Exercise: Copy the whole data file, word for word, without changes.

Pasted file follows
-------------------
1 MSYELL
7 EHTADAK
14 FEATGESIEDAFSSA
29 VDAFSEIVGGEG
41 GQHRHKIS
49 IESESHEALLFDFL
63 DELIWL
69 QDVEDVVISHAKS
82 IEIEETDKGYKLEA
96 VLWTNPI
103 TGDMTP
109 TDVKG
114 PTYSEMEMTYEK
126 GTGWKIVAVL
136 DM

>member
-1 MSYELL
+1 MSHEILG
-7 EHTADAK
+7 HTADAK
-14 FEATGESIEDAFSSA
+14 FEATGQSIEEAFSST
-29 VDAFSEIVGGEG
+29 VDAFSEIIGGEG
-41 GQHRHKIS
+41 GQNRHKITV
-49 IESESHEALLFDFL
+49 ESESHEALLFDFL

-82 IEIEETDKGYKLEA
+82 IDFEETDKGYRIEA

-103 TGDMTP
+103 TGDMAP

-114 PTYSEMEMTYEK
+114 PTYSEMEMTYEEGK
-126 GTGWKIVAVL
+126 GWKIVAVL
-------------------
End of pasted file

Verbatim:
1 MSYELL
7 EHTADAK
14 FEATGESIEDAFSSA
29 VDAFSEIVGGEG
41 GQHRHKIS
49 IESESHEALLFDFL
63 DELIWL
69 QDVEDVVISHAKS
82 IEIEETDKGYKLEA
96 VLWTNPI
103 TGDMTP
109 TDVKG
114 PTYSEMEMTYEK
126 GTGWKIVAVL
136 DM

>member
-1 MSYELL
+1 MSHEILG
-7 EHTADAK
+7 HTADAK
-14 FEATGESIEDAFSSA
+14 FEATGQSIEEAFSST
-29 VDAFSEIVGGEG
+29 VDAFSEIIGGEG
-41 GQHRHKIS
+41 GQNRHKITV
-49 IESESHEALLFDFL
+49 ESESHEALLFDFL

-82 IEIEETDKGYKLEA
+82 IDFEETDKGYRIEA

-103 TGDMTP
+103 TGDMAP

-114 PTYSEMEMTYEK
+114 PTYSEMEMTYEEGK
-126 GTGWKIVAVL
+126 GWKIVAVL